I am in London. I have come largely on Churchill business. My daughters, Lea and Sara, are with me, sharing the singular pleasures that are to be savored seeing London through a Churchillian prism -- as well as other fun stuff.
Touring The Churchill War Rooms with Phil Reed as our guide was one such pleasure. Built in 1939 as the Cabinet War Rooms, the complex comprises the bunker built beneath Whitehall for Churchill and his cabinet to hunker down in. The War Rooms today are one of London's top tourist attractions (by crowd numbers, I am told). Phil Reed is the longtime director, as well as the driving force behind the terrific Churchill Museum added on in 2005.
The War Rooms were hastily completed some few days before England declared war on Germany. Though never quite so bomb-proof as advertised, they certainly constituted ground zero for Britain's wartime braintrust during the Blitz. Churchill slept here, but only for a sum total of three nights. He detested being underground when all the action was upstairs. Today, his eloquently ascetic little bedroom appears just as it was, right down to the thin, green, bedspread and the bedpan on the floor below it. The BBC radio microphone on the desk nearby saw more use ultimately than the bed; Churchill delivered four broadcast addresses from this bedroom.
With characteristic elan, Phil invited Lea and Sara to freely explore Churchill's boudoir. He let them sit at Churchill's desk and deliver their own orations into the microphone. He also asked them not to sit on the bed.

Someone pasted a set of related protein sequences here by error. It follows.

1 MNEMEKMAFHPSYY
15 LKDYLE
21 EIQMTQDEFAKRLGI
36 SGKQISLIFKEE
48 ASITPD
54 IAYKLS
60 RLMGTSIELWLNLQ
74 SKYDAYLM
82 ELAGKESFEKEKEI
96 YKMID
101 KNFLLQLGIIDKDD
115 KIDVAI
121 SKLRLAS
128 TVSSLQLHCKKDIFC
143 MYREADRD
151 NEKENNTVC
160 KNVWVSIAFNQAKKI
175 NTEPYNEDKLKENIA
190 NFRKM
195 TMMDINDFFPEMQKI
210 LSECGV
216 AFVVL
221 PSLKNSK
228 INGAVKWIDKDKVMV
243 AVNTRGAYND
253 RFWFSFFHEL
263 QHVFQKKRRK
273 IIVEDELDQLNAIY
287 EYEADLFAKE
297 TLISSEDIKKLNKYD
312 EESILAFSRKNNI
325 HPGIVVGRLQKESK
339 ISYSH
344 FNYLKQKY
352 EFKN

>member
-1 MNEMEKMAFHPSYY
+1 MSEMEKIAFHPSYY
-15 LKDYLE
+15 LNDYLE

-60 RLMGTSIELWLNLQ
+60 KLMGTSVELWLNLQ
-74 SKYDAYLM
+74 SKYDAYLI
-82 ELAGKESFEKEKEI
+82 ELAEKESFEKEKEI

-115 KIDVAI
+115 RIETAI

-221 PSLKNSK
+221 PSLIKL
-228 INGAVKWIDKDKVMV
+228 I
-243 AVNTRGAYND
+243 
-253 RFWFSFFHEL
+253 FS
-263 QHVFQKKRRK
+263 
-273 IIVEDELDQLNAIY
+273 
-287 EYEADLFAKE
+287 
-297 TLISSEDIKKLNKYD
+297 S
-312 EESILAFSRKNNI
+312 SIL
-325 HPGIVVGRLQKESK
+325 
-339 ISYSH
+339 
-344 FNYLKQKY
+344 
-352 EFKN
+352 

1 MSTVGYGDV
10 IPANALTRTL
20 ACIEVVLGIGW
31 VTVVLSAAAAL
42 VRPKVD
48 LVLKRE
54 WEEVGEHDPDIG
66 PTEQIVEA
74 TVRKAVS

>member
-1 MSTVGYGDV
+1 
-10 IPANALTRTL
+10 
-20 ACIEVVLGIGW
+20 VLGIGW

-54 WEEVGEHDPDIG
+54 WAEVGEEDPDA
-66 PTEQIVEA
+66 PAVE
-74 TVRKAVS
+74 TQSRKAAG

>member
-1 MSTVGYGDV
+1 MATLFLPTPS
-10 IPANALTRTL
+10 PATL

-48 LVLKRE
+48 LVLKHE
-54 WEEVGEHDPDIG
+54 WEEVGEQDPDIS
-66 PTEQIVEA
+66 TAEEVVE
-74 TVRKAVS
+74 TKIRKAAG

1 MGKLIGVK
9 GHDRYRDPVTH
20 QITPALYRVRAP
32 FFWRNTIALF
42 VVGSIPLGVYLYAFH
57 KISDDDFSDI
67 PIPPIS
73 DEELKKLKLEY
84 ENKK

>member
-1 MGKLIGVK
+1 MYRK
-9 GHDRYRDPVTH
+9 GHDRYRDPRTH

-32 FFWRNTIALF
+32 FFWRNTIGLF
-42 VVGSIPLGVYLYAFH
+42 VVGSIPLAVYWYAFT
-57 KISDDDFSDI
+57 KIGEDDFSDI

My girls were, of course, enthralled by this very tactile proximity to history. Phil next marched us to the Map Room. There, the pins marking the courses of fighter planes in the air and ships at sea remain precisely as they were at war's end when the War Rooms were victoriously abandoned on August 16, 1945, to be reopened and restored as a museum in 1984. Sara lifted the receivers on a few of the many colored phones and was astonished by their heft. Lea marveled at a single lump of sugar in an open ration packet on the table beside one of the officer mannequins. The lump and packet actually had been left behind on this table, Phil informed us, and have resided there ever since.
We now followed Phil to the Cabinet Room itself. We watched him unlock the door.
"This is the room from which I will direct the war," Churchill had intoned upon seeing the place for the first time in May 1940. His War Cabinet would meet here 115 times, usually as bombs fell overhead.
The cramped, squarish maze of baize-covered tables appeared as undisturbed as that sugar lump.
"Go sit in the big chair," Phil said to Lea and Sara (and to me). "Churchill's chair.
"Grip the ends of the armrests," Phil instructed. Lea did.
"They're all cut up," Lea gasped.
"That side is gouged from Churchill's finger nails," Phil explained. "The other, with the deeper cuts, those are from his ring."
Nothing could better bring home the enormity of Churchill's task and the fearful power of that room. We all gaped.
Next: Churchill's Tailors